Coupled with friction over land and mining, workers began shooting Native Americans on a daily basis. Whole villages were pillaged over minor conflicts — the Pomo tribe of 800 was slaughtered by federal cavalry on the basis of two murdered slave owners that tribe members were rebelling over. Not only did California compensate for murder, but the federal government acted on it as well, in addition to funding over twenty California militia campaigns against Native Americans. A number of gangs were formed between miners for the purpose of killing Native Americans to protect their self-interests. It is estimated that 80% of the Native American population was decimated during this time. Between the 1850s and 1870s, conservative estimates begin at 4,500 deaths and range up to 100,000 deaths.

The Anti-Vagrancy Act of 1855, also known as the Greaser Act, legalized the arrest of those subjectively believed to be “vagrants.” Though this act mostly targeted Mexicans, it was also used against Native Americans and Asian immigrants. The California Act for the Government and Protection of Indians was enacted in 1851. With its remarkably misleading name, the legislation reflects the fifth act of genocide in the UN definition — “Forcibly transferring children of the group to another group.” Although the state of California was admitted into the union as a “non-slave” state, this act allowed for the indenturing of “vagrant” native children to Whites in order to “save them from their savage upbringing”, convert them religiously, and exploit them for labor. They could also be sold as punishment, and their only way out was through bond or bail.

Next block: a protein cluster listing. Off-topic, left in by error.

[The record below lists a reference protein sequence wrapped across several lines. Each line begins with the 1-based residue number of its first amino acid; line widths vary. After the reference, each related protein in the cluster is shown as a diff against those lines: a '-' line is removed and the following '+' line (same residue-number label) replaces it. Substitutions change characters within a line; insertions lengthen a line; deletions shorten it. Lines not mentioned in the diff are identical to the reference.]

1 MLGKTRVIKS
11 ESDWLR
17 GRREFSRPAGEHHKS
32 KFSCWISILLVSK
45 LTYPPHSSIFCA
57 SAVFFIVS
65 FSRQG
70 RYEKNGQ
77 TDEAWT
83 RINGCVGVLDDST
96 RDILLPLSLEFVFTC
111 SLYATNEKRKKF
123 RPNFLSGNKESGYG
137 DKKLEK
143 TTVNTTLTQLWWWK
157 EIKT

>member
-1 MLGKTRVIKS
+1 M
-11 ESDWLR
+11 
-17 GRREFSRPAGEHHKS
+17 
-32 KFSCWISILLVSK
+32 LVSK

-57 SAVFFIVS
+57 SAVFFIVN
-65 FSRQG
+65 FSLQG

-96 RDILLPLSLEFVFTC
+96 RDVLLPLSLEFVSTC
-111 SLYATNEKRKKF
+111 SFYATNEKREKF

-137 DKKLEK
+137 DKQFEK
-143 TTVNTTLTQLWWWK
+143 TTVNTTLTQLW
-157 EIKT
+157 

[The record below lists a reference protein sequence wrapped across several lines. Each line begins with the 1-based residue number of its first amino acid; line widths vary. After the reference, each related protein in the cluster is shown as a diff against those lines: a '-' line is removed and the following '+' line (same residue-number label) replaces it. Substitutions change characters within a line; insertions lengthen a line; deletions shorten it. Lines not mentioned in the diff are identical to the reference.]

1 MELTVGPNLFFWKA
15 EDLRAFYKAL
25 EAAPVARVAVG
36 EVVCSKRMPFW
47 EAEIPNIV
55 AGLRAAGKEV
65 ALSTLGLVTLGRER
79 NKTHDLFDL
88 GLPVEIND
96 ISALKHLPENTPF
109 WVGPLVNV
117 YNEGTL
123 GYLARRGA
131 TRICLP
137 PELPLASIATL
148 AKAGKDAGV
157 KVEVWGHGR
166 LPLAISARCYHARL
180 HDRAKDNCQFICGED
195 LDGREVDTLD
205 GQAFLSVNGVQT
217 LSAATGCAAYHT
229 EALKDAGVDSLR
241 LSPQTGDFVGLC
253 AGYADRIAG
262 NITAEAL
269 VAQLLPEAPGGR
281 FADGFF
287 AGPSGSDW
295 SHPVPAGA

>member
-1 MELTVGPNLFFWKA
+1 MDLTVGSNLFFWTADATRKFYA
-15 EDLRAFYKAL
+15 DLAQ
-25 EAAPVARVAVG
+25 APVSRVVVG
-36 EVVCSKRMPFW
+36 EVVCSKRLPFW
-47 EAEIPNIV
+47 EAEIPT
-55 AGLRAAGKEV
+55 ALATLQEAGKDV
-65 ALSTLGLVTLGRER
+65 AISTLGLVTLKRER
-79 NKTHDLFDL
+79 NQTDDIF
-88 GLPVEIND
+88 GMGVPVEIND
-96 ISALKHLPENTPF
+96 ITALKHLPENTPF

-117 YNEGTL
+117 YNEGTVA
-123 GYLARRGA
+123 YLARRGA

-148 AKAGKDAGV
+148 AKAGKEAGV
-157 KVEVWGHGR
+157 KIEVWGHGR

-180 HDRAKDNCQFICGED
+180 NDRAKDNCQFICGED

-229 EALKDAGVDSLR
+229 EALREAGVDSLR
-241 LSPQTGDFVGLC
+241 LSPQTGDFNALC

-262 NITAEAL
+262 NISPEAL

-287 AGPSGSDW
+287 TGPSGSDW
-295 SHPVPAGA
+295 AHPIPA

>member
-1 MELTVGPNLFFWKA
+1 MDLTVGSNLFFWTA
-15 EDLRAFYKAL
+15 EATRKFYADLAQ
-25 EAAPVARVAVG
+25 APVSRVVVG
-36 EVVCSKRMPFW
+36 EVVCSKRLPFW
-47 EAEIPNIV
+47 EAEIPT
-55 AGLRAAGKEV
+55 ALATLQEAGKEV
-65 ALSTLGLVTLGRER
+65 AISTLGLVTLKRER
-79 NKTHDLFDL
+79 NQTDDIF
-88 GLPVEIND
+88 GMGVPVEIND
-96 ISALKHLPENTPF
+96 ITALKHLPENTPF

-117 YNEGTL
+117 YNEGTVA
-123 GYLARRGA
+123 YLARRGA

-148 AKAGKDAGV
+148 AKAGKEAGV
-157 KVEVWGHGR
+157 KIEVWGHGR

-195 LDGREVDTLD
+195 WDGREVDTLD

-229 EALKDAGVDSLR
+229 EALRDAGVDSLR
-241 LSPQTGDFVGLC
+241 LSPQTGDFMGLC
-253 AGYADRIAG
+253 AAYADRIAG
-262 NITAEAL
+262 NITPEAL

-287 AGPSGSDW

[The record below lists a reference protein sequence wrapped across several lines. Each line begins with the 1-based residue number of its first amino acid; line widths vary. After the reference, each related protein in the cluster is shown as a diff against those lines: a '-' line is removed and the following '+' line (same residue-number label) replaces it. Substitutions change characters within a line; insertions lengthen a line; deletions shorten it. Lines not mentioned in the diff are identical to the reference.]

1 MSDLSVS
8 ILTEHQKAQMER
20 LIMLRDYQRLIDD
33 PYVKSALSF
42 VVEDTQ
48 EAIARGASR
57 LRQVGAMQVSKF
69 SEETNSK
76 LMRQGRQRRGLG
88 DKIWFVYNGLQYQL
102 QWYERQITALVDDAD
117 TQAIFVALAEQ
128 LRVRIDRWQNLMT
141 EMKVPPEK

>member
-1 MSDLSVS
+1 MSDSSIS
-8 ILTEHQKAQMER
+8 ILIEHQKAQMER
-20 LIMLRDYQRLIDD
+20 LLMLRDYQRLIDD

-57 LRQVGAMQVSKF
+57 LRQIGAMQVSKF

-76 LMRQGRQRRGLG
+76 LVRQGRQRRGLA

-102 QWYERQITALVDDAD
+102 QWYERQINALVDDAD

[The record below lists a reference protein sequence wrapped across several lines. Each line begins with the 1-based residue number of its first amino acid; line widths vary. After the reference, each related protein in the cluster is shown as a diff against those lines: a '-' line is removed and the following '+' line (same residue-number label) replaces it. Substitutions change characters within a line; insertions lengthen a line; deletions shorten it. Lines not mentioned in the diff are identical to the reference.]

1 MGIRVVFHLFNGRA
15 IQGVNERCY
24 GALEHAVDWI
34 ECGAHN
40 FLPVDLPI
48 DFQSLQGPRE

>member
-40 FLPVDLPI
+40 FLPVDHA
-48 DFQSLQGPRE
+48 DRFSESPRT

Attempts at reparations have been made, though very poorly. Congress established the Indian Claims Commission in 1946 amid growing sentiments that Native Americans deserved reparations after all their services in World War II, where 13% of Native American men enlisted and provided military advantages such as speaking native languages to communicate — a code Axis intelligence could never break. The Commission ultimately gave out an average of $1000 to each Native American across 176 tribes, but most of the money was deposited in government- managed, and consequently mis-managed, trust accounts.

Governor Newsom’s apology is the state’s first time acknowledging its actions in the genocide. His executive order establishes a council that will create a report detailing tribe narratives and tribe-state relations by 2025. While tribe leaders have appreciated these steps, no further action has been taken on their critical asks such as land reparations or water and fishing rights. The full gravitas of the genocide, its consequences for Native Americans today, and the actions that should be underway to properly compensate are sparsely a part of the public consciousness, much as it has been since the Spaniards first occupied California.

Photo credit: California Gov. Newsom’s Office.